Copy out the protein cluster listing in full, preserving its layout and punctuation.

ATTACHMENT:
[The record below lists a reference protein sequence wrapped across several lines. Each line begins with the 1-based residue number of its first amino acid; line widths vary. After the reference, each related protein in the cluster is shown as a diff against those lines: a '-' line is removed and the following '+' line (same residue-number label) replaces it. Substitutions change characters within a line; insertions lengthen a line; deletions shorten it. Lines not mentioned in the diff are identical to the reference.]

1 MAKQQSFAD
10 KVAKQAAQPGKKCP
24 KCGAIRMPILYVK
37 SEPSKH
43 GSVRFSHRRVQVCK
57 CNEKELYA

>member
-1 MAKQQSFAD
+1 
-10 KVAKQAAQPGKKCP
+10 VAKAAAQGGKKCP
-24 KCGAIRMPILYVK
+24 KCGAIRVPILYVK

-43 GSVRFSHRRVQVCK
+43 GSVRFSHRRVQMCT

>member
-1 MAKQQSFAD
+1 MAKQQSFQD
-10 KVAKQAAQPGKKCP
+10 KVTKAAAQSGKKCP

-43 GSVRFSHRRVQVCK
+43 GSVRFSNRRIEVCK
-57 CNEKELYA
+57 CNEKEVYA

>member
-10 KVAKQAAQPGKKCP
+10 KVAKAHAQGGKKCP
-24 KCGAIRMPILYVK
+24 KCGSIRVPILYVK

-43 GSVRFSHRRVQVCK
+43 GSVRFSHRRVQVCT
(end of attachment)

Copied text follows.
[The record below lists a reference protein sequence wrapped across several lines. Each line begins with the 1-based residue number of its first amino acid; line widths vary. After the reference, each related protein in the cluster is shown as a diff against those lines: a '-' line is removed and the following '+' line (same residue-number label) replaces it. Substitutions change characters within a line; insertions lengthen a line; deletions shorten it. Lines not mentioned in the diff are identical to the reference.]

1 MAKQQSFAD
10 KVAKQAAQPGKKCP
24 KCGAIRMPILYVK
37 SEPSKH
43 GSVRFSHRRVQVCK
57 CNEKELYA

>member
-1 MAKQQSFAD
+1 
-10 KVAKQAAQPGKKCP
+10 VAKAAAQGGKKCP
-24 KCGAIRMPILYVK
+24 KCGAIRVPILYVK

-43 GSVRFSHRRVQVCK
+43 GSVRFSHRRVQMCT

>member
-1 MAKQQSFAD
+1 MAKQQSFQD
-10 KVAKQAAQPGKKCP
+10 KVTKAAAQSGKKCP

-43 GSVRFSHRRVQVCK
+43 GSVRFSNRRIEVCK
-57 CNEKELYA
+57 CNEKEVYA

>member
-10 KVAKQAAQPGKKCP
+10 KVAKAHAQGGKKCP
-24 KCGAIRMPILYVK
+24 KCGSIRVPILYVK

-43 GSVRFSHRRVQVCK
+43 GSVRFSHRRVQVCT